Immature cells are referred to as
1. undifferentiated cells.
2. stem cells.
Neurons and neuroglia
composed of nondividing, differentiated cells
Late or long-term effects of radiation exposure are generally represented by which of the following dose-response curves?
Linear nonthreshold
The most radiosensitive portion of the GI tract
the small bowel; projecting from the lining of the small bowel are villi, from the crypts of Lieberkühich are responsible for the absorption of nutrients into the bloodstream. Because the cells of the villi are continually being cast off, new cells must continually arise from the crypts of Lieberküeing highly mitotic, undifferentiated stem cells, they are very radiosensitive
tissues into order from lowest weighting factor (Wt) to highest weighting factor.
(A) Skin
(B) Breast
(C) Lung
(D) Bone marrow
Sources of natural background radiation contributing to whole-body radiation dose include
1. terrestrial radionuclides.
2. internal radionuclides.
Which of the following radiation exposure responses exhibit a nonlinear threshold dose-response relationship?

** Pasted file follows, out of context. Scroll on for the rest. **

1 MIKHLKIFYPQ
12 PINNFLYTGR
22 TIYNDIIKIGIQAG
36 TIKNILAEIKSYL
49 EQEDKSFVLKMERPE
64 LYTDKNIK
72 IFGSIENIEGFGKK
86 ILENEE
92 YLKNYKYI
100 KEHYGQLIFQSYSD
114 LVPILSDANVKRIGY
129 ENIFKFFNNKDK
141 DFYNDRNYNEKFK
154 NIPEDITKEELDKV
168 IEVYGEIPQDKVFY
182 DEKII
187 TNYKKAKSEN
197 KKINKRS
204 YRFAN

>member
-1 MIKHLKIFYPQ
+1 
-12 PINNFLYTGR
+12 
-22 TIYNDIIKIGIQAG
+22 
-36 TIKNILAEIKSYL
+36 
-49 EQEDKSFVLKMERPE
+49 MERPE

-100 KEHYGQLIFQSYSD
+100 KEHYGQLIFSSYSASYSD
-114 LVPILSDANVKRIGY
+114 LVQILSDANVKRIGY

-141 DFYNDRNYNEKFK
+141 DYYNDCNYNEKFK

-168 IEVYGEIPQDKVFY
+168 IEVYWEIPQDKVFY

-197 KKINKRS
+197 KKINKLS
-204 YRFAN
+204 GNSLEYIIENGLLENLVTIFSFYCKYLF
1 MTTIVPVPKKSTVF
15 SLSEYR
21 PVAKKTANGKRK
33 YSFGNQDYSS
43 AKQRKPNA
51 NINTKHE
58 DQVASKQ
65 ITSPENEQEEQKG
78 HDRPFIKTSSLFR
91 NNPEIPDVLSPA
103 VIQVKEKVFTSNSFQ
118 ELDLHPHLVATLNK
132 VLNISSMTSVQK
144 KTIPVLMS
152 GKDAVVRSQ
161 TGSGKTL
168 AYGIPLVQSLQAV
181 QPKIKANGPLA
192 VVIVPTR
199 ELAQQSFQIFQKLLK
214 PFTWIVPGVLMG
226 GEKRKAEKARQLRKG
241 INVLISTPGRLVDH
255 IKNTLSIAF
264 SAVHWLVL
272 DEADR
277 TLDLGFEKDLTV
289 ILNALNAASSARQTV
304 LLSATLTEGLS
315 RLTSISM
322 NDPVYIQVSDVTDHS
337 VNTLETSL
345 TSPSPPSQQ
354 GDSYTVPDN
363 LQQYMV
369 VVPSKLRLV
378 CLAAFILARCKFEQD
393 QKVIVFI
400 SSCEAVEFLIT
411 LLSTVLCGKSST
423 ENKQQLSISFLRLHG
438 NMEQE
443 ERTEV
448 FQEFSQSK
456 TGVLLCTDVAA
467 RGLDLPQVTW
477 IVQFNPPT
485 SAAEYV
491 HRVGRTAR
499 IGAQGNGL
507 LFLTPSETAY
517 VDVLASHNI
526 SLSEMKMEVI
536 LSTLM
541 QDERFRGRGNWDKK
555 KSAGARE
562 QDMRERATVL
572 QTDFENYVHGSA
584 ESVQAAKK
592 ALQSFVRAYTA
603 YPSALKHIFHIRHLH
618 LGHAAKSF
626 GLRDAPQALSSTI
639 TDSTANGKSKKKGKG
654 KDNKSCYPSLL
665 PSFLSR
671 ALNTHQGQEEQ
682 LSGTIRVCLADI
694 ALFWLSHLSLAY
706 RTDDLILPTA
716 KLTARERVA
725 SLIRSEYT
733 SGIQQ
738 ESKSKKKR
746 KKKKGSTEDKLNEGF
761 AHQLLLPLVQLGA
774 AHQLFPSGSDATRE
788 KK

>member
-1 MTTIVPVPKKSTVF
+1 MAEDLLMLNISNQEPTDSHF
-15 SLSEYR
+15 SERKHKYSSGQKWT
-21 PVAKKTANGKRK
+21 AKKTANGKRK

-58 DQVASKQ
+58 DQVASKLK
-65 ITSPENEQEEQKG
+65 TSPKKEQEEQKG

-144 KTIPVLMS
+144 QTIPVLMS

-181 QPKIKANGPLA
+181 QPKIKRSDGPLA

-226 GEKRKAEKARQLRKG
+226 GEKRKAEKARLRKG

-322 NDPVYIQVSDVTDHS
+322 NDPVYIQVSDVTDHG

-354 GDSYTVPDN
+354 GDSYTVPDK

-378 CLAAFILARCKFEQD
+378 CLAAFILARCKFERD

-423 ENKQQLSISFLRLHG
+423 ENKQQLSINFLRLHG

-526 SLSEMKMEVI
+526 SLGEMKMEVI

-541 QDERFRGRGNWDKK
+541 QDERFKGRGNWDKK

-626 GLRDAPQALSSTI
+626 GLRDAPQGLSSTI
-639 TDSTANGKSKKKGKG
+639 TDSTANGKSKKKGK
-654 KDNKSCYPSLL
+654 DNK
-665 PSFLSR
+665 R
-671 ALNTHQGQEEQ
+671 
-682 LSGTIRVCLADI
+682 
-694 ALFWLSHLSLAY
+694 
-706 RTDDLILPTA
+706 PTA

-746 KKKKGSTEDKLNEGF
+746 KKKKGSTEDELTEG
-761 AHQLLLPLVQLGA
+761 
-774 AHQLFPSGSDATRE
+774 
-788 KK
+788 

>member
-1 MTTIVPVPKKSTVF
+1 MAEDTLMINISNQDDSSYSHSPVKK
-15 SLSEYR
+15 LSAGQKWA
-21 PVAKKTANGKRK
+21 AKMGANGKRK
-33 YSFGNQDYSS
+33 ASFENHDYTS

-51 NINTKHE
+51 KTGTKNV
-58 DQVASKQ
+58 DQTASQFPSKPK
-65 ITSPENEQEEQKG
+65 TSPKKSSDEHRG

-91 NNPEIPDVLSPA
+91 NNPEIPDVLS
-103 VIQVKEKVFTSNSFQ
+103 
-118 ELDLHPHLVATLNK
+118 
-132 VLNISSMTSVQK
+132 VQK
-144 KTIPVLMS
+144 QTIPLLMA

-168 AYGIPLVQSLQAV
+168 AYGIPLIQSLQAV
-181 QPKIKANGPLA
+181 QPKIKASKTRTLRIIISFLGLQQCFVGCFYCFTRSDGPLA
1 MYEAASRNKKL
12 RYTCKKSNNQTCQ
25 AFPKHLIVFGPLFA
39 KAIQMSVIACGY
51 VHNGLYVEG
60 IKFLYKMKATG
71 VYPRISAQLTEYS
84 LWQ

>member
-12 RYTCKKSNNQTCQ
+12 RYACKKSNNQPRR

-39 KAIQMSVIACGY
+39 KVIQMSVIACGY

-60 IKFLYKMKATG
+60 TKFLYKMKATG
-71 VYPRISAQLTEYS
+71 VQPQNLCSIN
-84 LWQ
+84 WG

1. Skin erythema
2. Hematologic depression
3. Lethality
The genetic effects of radiation and some somatic effects, like leukemia, are plotted on
a linear dose-response curve.
The linear dose-response curve has
no threshold; that is, there is no dose below which radiation is absolutely safe.
The nonlinear/sigmoidal dose-response curve has a
threshold and is thought to be generally correct for most somatic effects—such as skin erythema, hematologic depression, and radiation lethality (death).
photoelectric effect
inner shell electron
Compton scatter
outer shell electron
classical scatter,
a low-energy photon interacts with an atom but causes no ionization; the incident photon disappears into the atom, and is then immediately released as a photon of identical energy but changed direction.
Thompson scatter
another name for classical scatter.
LET
increases with the ionizing potential of the radiation, for example, alpha particles are more ionizing than x-radiation; therefore, they have a higher LET.